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J Immunol. 2016 Jun 1;196(11):4681-91. doi: 10.4049/jimmunol.1501819. Epub 2016 Apr 29.

Intracellular RIG-I Signaling Regulates TLR4-Independent Endothelial Inflammatory Responses to Endotoxin.

Author information

1
Department of Critical Care, University of Groningen, University Medical Center Groningen, 9713 GZ Groningen, the Netherlands; Department of Pathology and Medical Biology, Medical Biology Section, University of Groningen, University Medical Center Groningen, 9713 GZ Groningen, the Netherlands;
2
Department of Pathology and Medical Biology, Medical Biology Section, University of Groningen, University Medical Center Groningen, 9713 GZ Groningen, the Netherlands;
3
Department of Critical Care, University of Groningen, University Medical Center Groningen, 9713 GZ Groningen, the Netherlands; Department of Pathology and Medical Biology, Medical Biology Section, University of Groningen, University Medical Center Groningen, 9713 GZ Groningen, the Netherlands; Department of Anesthesiology, University of Groningen, University Medical Center Groningen, 9713 GZ Groningen, the Netherlands;
4
Groningen Research Institute of Pharmacy, Division of Pharmacokinetics, Toxicology, and Targeting, University of Groningen, 9713 AV Groningen, the Netherlands;
5
Center for Vascular Biology Research, Beth Israel Deaconess Medical Center, Boston, MA 02215; Biochemistry and Molecular Biology Program, Department of Biology, The College of Wooster, Wooster, OH 44691;
6
Division of General Internal Medicine, Nephrology, and Rheumatology, Department of Medicine D, University Hospital Muenster, 48149 Muenster, Germany; and.
7
Center for Vascular Biology Research, Beth Israel Deaconess Medical Center, Boston, MA 02215;
8
Department of Physiology, Institute for Cardiovascular Research, VU University Medical Center, 1081 HZ Amsterdam, the Netherlands.
9
Department of Critical Care, University of Groningen, University Medical Center Groningen, 9713 GZ Groningen, the Netherlands;
10
Department of Pathology and Medical Biology, Medical Biology Section, University of Groningen, University Medical Center Groningen, 9713 GZ Groningen, the Netherlands; g.molema01@umcg.nl.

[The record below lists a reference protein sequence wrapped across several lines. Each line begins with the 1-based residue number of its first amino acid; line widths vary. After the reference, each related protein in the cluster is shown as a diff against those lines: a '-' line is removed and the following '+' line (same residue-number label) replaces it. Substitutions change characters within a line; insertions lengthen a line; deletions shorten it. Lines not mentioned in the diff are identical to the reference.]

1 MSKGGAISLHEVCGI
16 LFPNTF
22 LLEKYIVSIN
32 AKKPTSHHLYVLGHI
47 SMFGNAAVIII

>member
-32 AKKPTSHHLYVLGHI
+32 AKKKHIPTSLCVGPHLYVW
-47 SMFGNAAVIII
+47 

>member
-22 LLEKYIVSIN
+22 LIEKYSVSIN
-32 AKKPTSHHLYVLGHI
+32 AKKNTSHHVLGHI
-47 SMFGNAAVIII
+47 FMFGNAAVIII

Abstract

Sepsis is a systemic inflammatory response to infections associated with organ failure that is the most frequent cause of death in hospitalized patients. Exaggerated endothelial activation, altered blood flow, vascular leakage, and other disturbances synergistically contribute to sepsis-induced organ failure. The underlying signaling events associated with endothelial proinflammatory activation are not well understood, yet they likely consist of molecular pathways that act in an endothelium-specific manner. We found that LPS, a critical factor in the pathogenesis of sepsis, is internalized by endothelial cells, leading to intracellular signaling without the need for priming as found recently in immune cells. By identifying a novel role for retinoic acid-inducible gene-I (RIG-I) as a central regulator of endothelial activation functioning independent of TLR4, we provide evidence that the current paradigm of TLR4 solely being responsible for LPS-mediated endothelial responses is incomplete. RIG-I, as well as the adaptor protein mitochondrial antiviral signaling protein, regulates NF-κB-mediated induction of adhesion molecules and proinflammatory cytokine expression in response to LPS. Our findings provide essential new insights into the proinflammatory signaling pathways in endothelial cells and suggest that combined endothelial-specific inhibition of RIG-I and TLR4 will provide protection from aberrant endothelial responses associated with sepsis.

PMID:
27183587
DOI:
10.4049/jimmunol.1501819
[Indexed for MEDLINE]
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